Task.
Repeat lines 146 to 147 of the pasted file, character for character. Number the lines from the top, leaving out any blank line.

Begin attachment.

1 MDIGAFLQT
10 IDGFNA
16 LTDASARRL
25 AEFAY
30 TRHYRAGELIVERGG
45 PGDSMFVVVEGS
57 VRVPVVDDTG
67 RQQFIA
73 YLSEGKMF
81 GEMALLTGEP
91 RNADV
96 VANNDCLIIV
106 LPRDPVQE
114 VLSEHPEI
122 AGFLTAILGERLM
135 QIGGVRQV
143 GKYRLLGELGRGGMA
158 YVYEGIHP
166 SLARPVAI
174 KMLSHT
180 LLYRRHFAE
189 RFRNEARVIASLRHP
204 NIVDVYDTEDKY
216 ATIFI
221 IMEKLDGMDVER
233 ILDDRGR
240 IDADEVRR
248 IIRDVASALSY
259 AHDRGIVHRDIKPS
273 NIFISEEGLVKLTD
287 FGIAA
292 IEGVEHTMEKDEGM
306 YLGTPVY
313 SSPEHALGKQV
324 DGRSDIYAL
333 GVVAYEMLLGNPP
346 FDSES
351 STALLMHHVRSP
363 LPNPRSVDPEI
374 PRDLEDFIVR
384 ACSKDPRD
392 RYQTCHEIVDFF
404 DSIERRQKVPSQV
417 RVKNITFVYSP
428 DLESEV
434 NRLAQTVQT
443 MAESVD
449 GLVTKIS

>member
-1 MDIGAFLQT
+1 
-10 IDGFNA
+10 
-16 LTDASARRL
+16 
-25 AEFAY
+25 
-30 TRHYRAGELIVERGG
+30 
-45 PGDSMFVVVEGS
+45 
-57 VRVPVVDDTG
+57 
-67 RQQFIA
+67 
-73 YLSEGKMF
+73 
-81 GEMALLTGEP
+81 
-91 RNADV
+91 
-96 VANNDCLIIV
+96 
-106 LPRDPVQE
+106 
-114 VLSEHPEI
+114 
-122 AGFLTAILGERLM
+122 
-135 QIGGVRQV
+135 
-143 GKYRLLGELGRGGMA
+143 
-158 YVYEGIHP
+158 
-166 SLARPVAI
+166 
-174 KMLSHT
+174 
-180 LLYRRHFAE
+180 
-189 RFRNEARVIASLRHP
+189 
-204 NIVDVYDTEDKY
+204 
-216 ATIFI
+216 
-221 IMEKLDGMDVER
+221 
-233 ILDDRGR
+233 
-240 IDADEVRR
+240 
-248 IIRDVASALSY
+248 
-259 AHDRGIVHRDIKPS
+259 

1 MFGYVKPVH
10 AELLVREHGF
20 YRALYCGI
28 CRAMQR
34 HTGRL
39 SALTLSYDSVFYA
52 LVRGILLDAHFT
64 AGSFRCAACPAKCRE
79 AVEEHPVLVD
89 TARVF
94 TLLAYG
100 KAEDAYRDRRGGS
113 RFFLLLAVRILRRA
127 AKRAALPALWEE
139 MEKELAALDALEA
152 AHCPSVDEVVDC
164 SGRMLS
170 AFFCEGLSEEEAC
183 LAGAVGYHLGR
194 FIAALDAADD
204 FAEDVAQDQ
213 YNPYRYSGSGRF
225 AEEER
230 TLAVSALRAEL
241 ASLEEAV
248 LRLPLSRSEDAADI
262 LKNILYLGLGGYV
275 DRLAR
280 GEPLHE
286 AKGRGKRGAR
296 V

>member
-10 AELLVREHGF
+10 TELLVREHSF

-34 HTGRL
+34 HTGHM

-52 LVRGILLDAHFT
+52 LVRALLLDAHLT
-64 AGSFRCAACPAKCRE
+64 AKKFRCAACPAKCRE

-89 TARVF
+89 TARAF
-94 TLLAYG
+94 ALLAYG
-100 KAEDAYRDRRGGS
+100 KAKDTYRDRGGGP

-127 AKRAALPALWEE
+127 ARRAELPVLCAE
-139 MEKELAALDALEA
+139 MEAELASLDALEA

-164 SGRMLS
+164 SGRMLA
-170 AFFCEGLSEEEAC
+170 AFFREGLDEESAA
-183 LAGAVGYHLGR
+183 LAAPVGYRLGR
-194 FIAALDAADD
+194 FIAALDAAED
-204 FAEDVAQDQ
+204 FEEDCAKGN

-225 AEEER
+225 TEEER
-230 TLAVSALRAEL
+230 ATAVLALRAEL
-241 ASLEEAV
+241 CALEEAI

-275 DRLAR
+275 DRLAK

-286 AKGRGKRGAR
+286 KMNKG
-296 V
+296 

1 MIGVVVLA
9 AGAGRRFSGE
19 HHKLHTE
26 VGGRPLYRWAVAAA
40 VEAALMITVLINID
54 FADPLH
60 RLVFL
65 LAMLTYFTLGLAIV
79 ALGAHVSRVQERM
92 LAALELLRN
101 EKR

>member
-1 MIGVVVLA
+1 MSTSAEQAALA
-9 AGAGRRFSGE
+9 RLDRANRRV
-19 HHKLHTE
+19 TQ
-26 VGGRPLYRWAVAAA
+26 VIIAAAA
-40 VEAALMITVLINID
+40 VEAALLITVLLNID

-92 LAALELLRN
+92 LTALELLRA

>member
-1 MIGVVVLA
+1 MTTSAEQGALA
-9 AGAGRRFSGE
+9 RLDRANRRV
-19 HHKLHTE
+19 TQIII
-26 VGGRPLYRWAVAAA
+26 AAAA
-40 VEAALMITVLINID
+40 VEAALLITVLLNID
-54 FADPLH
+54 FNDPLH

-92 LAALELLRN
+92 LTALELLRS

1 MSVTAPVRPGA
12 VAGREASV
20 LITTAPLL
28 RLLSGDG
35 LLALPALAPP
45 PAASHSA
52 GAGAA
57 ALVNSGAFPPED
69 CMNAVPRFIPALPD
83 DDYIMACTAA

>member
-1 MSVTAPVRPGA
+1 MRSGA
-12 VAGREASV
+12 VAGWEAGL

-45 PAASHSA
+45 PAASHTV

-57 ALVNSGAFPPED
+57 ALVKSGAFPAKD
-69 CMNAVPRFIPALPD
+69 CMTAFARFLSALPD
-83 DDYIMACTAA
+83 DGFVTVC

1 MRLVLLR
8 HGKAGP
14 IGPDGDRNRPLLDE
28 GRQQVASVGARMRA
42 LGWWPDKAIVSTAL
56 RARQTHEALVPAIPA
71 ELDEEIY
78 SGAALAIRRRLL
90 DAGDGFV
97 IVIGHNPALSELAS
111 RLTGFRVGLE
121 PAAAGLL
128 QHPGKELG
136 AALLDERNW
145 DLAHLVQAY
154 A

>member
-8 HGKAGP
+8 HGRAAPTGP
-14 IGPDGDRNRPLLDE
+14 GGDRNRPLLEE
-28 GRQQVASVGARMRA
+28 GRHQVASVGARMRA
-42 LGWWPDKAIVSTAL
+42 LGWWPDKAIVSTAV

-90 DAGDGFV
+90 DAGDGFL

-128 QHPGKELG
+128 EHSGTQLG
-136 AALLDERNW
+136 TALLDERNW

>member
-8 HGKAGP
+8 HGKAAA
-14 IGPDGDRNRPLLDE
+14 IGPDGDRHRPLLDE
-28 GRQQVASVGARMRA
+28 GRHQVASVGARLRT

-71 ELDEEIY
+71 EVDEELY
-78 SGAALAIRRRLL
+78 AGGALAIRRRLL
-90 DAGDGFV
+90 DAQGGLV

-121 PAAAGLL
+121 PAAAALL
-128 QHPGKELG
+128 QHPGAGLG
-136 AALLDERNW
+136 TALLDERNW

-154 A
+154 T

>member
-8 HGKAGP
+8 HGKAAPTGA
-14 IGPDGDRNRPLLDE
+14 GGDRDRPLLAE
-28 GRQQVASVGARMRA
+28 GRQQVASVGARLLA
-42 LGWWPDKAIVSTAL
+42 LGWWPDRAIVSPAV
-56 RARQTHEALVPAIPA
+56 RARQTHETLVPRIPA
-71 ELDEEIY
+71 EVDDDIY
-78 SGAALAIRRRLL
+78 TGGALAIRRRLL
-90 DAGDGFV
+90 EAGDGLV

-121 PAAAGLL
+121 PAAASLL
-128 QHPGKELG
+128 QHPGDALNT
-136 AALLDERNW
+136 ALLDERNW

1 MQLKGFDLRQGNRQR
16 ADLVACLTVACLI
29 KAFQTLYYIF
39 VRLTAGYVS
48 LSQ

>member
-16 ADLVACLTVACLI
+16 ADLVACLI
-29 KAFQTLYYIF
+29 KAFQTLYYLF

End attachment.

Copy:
-64 AGSFRCAACPAKCRE
+64 AKKFRCAACPAKCRE